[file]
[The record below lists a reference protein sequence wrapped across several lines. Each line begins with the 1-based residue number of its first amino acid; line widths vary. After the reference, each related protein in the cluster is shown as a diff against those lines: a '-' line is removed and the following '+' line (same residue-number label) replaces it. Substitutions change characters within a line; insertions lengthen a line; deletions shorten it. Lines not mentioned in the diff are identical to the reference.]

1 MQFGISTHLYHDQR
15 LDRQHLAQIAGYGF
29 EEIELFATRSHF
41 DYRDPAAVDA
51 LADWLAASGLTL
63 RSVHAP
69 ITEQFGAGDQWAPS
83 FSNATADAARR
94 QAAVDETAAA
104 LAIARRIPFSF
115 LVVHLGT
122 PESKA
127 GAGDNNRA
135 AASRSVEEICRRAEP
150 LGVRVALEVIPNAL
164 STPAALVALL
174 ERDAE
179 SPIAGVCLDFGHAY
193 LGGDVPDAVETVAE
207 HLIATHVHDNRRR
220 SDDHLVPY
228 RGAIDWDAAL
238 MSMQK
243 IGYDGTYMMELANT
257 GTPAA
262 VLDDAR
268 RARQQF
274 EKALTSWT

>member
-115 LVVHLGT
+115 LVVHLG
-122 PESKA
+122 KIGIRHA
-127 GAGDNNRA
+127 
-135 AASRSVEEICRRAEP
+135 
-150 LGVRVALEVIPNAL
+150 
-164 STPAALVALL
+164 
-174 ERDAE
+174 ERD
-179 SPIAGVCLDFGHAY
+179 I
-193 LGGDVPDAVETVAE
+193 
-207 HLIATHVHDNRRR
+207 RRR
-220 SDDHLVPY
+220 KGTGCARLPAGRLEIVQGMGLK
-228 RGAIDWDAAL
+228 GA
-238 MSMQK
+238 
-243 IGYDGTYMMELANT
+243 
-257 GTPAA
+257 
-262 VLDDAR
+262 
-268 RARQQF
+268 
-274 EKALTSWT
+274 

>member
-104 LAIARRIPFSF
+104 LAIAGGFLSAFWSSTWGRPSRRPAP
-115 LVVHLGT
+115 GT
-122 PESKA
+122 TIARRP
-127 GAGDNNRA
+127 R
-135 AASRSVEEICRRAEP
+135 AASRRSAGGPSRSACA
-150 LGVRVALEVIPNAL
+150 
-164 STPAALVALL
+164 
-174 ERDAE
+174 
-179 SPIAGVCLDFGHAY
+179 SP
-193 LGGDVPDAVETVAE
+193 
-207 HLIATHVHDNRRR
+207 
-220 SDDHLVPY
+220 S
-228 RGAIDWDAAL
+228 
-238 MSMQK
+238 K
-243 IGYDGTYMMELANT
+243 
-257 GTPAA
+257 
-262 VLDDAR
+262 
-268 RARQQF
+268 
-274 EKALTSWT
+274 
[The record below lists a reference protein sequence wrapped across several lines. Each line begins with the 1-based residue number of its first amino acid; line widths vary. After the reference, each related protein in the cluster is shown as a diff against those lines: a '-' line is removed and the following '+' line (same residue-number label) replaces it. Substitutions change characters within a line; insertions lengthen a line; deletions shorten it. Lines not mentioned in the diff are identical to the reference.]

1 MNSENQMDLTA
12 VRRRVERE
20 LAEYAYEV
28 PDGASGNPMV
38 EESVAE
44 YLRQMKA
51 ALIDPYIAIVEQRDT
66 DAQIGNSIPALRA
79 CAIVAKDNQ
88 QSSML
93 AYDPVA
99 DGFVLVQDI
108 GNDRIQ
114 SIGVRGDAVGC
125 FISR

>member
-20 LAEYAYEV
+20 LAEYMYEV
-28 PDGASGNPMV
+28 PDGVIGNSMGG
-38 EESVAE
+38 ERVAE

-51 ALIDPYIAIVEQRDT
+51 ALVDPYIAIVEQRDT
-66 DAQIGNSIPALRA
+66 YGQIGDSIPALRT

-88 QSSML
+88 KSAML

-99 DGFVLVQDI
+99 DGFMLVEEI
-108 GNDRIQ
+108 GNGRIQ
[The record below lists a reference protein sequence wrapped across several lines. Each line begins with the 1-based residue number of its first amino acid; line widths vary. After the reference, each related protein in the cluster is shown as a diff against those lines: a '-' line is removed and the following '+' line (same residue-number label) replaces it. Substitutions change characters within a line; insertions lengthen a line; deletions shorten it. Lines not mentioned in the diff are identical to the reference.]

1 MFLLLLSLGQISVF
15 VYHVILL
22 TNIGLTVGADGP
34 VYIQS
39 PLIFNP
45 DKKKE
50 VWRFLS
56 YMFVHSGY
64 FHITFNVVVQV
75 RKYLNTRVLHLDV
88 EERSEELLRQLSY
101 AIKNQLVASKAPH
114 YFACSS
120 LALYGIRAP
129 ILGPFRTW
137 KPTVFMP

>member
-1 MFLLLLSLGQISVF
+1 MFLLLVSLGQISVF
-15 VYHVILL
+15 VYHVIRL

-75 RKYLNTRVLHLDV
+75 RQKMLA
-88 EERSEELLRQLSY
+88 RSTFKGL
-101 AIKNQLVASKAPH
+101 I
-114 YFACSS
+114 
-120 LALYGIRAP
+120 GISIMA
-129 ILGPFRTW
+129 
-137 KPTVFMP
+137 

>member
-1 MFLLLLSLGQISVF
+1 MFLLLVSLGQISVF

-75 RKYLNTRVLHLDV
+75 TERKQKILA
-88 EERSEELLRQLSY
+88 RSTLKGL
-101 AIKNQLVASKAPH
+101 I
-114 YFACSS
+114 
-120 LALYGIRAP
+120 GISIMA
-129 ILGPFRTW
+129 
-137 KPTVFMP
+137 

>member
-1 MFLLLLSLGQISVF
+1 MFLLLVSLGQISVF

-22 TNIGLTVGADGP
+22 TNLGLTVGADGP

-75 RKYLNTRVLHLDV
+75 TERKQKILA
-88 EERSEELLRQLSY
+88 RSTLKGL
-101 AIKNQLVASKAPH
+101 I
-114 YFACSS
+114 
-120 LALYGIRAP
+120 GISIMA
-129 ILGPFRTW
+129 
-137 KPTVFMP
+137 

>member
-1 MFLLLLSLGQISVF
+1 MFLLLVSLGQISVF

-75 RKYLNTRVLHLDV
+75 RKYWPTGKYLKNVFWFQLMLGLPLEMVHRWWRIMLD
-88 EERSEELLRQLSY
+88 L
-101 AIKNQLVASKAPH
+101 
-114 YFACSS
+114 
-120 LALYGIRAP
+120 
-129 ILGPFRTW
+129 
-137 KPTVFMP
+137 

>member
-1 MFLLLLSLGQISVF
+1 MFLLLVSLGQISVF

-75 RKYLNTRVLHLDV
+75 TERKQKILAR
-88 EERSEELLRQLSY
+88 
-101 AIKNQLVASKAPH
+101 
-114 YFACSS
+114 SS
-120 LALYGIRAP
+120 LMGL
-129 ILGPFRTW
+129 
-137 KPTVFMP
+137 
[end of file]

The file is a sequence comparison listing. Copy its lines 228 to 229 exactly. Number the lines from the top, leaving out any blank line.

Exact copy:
>member
-1 MFLLLLSLGQISVF